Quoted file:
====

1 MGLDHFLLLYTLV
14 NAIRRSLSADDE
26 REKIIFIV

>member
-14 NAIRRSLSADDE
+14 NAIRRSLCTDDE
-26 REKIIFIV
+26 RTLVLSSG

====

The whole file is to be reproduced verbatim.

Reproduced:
1 MGLDHFLLLYTLV
14 NAIRRSLSADDE
26 REKIIFIV

>member
-14 NAIRRSLSADDE
+14 NAIRRSLCTDDE
-26 REKIIFIV
+26 RTLVLSSG